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July 2019

President Cyril Ramaphosa is South Africa’s top Black Economic Empowerment (BEE) employee. He has been dropped into his occupation because he’s politically correct and because he belongs to a certain designated group. Like many BEE nominees, he really doesn’t know how to do his job but he pretends he knows. He makes convincing speeches and enjoys the wealth he acquired courtesy of SA’s BEE policy. He holds a very important position and takes home a very generous salary. Like so many other BEE beneficiaries, there’s little to show for his efforts. But this is where the comparisons end. Unlike most of his BEE counterparts, the president is not cushioned by others around him who can actually do the work and produce results. President Ramaphosa has been hung out to dry. He is bare on the mountain top, surrounded by a sea of incompetence and corruption, and his lame excuses for his party’s lack of achievement don’t hold water. The ANC inherited a functioning, first world country where things worked. This same party has overseen the systematic destruction of the South Africa we knew. The president’s State of the Nation (SONA) speech on June 20 was an attempt to airbrush his party’s appalling record of theft and mismanagement, and only the acolytes within the ANC’s patronage clique could possibly think otherwise. Mr. Ramaphosa is a man on a tightrope, and he may fall spectacularly. No politician in the 21st century could make a speech like his SONA address and be taken seriously, at least in sane countries. But given the nature of South African politics, the faithful will continue to vote for the ANC while the ship sinks, the food becomes scarce, the jobs wither, the roads turn to dust and the productive flee to other more salubrious lands.

The president’s speech was a parody of reality. It was style over substance. And South Africa was waiting for substance, and then some. With the country tumbling around him, he ducked and dived and ignored and obfuscated to the extent that the questions left answered and the problems unaddressed were the meat and potatoes of the well-deserved criticism which flooded the media, the business world, and dinner table conversations throughout the land. The commercial farming community was left dumbfounded: South Africa’s elephant in the room – land expropriation without compensation (EWC) – was not addressed at all. The president never crossed the Rubicon that day, although he addressed the question in the post-SONA debate with some try at firming up a plan.   But no time frame was given, only adding to the uncertainty. EWC is a central issue to the survival of the South African economy and its corollaries, food security, property rights and foreign investment.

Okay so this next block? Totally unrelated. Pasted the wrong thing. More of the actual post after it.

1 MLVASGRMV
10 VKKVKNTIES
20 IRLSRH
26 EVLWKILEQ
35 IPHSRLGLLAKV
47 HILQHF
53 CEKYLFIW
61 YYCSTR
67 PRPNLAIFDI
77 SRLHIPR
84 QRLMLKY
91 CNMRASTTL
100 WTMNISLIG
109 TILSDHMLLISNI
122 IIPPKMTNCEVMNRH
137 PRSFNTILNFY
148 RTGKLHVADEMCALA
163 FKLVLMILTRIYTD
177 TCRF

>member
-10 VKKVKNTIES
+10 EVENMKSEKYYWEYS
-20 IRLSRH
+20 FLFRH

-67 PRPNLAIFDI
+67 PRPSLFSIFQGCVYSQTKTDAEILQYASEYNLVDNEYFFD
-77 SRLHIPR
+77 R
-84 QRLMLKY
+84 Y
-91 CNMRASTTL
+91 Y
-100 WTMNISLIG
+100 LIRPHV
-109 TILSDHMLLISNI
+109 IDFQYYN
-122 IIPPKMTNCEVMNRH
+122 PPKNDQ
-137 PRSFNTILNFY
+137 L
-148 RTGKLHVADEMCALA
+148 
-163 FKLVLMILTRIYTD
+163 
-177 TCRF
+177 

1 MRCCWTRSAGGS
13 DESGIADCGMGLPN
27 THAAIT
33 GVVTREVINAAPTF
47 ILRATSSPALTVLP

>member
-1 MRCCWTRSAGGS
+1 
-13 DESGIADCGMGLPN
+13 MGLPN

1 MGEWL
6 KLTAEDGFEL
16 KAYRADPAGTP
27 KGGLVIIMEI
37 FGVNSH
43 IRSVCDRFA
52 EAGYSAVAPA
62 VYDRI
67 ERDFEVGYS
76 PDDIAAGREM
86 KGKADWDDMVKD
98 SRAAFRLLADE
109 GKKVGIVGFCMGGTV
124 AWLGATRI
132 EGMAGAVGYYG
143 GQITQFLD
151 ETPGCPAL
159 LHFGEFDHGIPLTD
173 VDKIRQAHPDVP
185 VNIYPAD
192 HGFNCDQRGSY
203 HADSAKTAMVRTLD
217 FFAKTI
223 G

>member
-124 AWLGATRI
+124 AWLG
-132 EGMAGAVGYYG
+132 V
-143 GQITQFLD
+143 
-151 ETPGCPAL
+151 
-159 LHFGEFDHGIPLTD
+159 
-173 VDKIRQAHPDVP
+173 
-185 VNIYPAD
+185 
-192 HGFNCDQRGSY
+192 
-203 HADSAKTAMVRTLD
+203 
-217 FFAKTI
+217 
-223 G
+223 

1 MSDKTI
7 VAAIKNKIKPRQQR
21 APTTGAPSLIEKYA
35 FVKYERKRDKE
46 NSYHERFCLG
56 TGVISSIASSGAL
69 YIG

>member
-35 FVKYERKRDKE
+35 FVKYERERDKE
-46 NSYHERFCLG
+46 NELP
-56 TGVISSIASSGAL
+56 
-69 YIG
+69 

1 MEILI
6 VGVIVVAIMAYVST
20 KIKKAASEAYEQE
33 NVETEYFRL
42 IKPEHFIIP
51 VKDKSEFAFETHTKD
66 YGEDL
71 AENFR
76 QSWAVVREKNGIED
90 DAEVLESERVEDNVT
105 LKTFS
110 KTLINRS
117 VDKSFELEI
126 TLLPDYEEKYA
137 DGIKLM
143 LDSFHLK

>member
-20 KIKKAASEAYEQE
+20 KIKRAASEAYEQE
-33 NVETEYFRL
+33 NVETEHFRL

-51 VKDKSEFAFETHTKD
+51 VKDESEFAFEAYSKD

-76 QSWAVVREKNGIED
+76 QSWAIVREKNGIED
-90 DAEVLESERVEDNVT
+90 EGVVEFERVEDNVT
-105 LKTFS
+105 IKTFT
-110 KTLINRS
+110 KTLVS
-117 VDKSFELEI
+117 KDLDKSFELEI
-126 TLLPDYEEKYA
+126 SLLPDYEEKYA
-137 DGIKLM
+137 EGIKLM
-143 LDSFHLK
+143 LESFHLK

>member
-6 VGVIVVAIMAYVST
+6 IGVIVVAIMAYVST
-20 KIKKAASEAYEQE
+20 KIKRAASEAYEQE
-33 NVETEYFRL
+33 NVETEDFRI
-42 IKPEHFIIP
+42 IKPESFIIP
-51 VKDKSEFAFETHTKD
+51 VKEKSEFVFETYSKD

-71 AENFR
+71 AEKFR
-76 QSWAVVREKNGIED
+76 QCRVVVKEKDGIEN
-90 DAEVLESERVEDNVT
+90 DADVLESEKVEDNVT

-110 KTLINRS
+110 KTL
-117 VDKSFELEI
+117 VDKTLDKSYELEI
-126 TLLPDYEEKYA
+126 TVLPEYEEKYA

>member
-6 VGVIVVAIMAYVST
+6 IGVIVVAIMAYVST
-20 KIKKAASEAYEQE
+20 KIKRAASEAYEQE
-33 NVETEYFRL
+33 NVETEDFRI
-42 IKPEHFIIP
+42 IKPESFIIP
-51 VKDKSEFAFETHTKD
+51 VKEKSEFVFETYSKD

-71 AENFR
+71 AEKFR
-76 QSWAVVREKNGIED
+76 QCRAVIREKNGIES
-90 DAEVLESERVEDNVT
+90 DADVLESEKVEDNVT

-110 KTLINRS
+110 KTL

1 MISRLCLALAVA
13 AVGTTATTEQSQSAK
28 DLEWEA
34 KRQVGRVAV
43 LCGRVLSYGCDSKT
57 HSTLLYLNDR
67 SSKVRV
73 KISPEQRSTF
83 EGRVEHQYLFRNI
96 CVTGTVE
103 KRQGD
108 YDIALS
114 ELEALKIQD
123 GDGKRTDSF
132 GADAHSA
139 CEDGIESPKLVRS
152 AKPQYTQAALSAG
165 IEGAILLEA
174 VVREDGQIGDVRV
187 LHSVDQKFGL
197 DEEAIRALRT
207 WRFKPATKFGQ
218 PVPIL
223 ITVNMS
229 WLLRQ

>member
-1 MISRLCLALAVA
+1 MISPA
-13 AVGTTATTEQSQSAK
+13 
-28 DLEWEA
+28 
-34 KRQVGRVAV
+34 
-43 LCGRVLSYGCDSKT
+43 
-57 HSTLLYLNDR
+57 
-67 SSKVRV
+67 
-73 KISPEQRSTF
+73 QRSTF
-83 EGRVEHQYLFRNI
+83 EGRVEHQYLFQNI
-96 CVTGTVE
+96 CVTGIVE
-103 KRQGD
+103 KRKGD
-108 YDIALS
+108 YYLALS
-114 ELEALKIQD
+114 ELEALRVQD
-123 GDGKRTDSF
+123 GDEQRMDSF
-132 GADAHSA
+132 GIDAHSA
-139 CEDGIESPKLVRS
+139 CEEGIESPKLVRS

The president declared he had received a report from a “presidential advisory panel” on land reform and agriculture, but he didn’t reveal the contents. TAU SA, South Africa’s oldest agricultural organisation, was not invited to submit proposals, while those agriculturalists who did were marginalised to the extent that they submitted a separate report, stating that the advisory panel’s report recommendations would have catastrophic repercussions for South Africa. This minority report was ignored by the president. This has become quite a devious ANC trick - asking the public and experts for their opinions, and then ignoring those which don’t tie in with the ANC’s agenda.

Unless the question of EWC is addressed up front and with finality, the president’s dreams of investment millions and jobs for thousands, and all the other humbug which we are promised at election time, will only remain words that disappear into the ether. We will indeed be on a path to just another failed African state. Mr. Ramaphosa is playing with people’s lives. He is putting the country’s food security at risk. Did it ever occur to him what would happen if farmers decided they’d had enough of his chicanery and would cease to deliver their produce to the Johannesburg market for one week? Why should they make an effort when they believe their farms will be taken away anyway? It’s not too much of a stretch to think this thought may be going through the minds of some of our food producers.

What would the ANC do then? How many of them can even grow a potato? The portly governing elite for whom food is always available does not have any solutions to this dilemma. The ANC should think about this carefully when they give productive farms to “the people” who, incidentally, don’t want these properties – they want jobs. (An Institute of Race Relations survey conducted in December 2018 revealed that only 2% of black respondents said the government must speed up land reform.  In addition the research company Brunswick said in February of this year that South Africans are more worried about work and education than land.) Bizarrely, productive farms are in the ANC’s crosshairs, despite the fact that this government has a property portfolio of 93 000 buildings and 19 million hectares of land under the custodianship of the Public Works department.